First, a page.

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1943 Purina's GRAND 'OLE OPRY Photo w/BILL MONROE,etc..
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1943 Purina's GRAND 'OLE OPRY Photo w/BILL MONROE,etc..

Sold For: 

Sold Date: 02/18/2007
Channel: Online Auction
Source: eBay



1943 Purina's Grand Ole Opry PHOTO w/Bill Monroe, etc..
Up for bids is a fantastic 1943 black and white glossy photo of the 1943 cast of Purina's Grand Ole Opry. This photograph measures 7 inches by 9 3/4 inches and comes with the original thick posterboard card from Purina Mills. The photo pictures the entire 1943 season cast on stage, plus t are smaller photos of Bill Monroe, Jam Up and Honey, Uncle Dave Macon, The Daniel Quartet, The Blue Grass Boys, David Cobb, and George D. Hay. The photo's caption reads, ''Purina's Grand Ole Opry Sat. 6:30 & 8:00pm (CWT).''
's a photo of the included letter from Purina Mills. It was printed on posterboard quality paper and was originally mailed with the photo in 1943. The card reads:
Dear Friend:
We are happy to send you the picture of the cast of the Grand 'Ole Opry which you asked for.
In these times, all efforts must be bent toward the one job we all have ahead of us- the winning of the war. While t is alot of fun in our program, it is really dedicated to the task of urging feeders all over America to produce more food....food for our armed forces....food for our fighting allies....and food for ourselves.
To accomplish this, have good stock, use good feed, and practice good sanitation and management so as to make every pound of feed you use do the best possible job. Your Purina dealer will be glad to help you with your management and sanitation problems and will do his best to supply you with Purina Chows but, if he should be temporarily out of stock, remember, the demand is greater than the supply.
Remember Secretary Wickard's statement ''Food will win the war and write the peace.''
Very truly yours,
PURINA MILLS
This card was printed in 1943 and measures 10 1/8 inches by 7 1/4 inches. It has some very light foxing...nothing distracting though.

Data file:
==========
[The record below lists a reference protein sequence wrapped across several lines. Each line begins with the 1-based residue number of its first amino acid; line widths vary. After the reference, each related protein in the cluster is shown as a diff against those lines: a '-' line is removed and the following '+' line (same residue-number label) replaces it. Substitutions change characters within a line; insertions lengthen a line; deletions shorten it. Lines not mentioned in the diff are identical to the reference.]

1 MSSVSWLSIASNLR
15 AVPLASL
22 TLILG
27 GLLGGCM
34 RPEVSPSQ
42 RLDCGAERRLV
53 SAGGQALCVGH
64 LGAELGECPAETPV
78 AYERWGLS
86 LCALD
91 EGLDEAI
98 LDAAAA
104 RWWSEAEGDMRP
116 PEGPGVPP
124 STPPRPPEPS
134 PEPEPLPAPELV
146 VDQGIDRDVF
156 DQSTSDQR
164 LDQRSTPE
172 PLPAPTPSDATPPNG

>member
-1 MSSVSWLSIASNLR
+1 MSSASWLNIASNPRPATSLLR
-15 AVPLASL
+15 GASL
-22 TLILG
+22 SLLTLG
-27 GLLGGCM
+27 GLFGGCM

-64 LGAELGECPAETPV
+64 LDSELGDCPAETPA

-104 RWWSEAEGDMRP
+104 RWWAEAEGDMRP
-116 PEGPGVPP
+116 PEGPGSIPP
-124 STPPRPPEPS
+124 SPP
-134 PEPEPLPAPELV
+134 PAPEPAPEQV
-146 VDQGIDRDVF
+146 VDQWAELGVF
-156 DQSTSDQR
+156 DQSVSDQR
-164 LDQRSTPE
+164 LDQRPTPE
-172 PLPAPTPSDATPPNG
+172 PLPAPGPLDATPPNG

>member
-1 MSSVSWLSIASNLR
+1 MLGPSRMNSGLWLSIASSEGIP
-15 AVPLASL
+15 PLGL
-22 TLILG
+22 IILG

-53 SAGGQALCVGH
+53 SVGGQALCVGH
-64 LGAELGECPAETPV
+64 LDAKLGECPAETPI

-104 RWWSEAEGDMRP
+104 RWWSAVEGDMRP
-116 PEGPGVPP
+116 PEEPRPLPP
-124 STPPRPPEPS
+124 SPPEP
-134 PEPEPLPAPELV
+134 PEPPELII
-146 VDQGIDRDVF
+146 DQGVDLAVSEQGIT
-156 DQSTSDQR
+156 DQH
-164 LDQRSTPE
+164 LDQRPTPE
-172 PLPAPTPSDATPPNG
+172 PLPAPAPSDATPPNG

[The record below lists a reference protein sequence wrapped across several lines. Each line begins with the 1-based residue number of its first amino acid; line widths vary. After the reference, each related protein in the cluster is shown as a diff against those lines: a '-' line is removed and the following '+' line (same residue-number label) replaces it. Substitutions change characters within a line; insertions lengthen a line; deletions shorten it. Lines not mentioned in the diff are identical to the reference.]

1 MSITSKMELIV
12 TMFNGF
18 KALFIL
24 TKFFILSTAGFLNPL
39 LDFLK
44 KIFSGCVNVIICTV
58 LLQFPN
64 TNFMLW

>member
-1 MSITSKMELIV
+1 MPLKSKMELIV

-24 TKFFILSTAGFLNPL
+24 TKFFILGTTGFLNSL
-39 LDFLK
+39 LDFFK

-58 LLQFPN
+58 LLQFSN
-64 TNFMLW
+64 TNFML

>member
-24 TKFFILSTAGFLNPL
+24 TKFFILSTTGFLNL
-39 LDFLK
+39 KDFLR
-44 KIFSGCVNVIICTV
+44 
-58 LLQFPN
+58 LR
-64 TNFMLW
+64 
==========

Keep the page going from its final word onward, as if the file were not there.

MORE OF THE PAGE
The photo itself is in very good condition. T is a slight crease line that runs diagonally through the Bill Monroe portion. It is only visible when the light hits it just right, and is not at all distracting. One more smaller light crease is located at the bottom center edge and runs up to the word ''Sat.'' It is also only visible when the light hits the photo just right.
Don't miss out on this really neat early Grand 'Ole Opry photo!! It'll be a nice addition to any collection.
High bidder pays $2.00 for nicely packaged USPS first class postage within the U.S. and Canada. We will happily ship worldwide at very reasonable rates, so feel free to ask for a shipping quote. We accept Paypal, money orders and personal checks and always ship within 24 hours of payment. Happy bidding everyone!
INFO ABOUT BILL MONROE (pictured above):
The virtual base on which the whole of bluegrass music rests, William Smith (Bill) Monroe was born at Rosine, Kentucky, on September 13, 1911, the youngest of eight children. Brother Charlie was next youngest, having been born eight years earlier. This gap, coupled with Bill's poor eyesight, inhibited the youngest son from many of the usual play activities and gave him an introverted nature which carried through into later life.
Aside from his musical family, one of Monroe's early influences was a black musician from Rosine, Arnold Schultz. Bill would gig with him and rated him a fine musician with an unrivalled feel for the blues. At this time he also started to hear gramophone records featuring such performers as Charlie Poole and the North Carolina Ramblers.
In 1934, Radio WLS in Chicago, for whom the three brothers (Birch on fiddle, Charlie on guitar, and Bill on mandolin) had been working on a semi-professional basis, offered them full-time employment. Birch decided to give up music, but Charlie and Bill reforemed as the Monroe Brothers. In 1938, they went their separate ways. Bill formed the Kentuckians and moved to Radio KARK, Atlanta Georgia, w the first of the Blue Grass Boys line-ups was evolved. Bill al...
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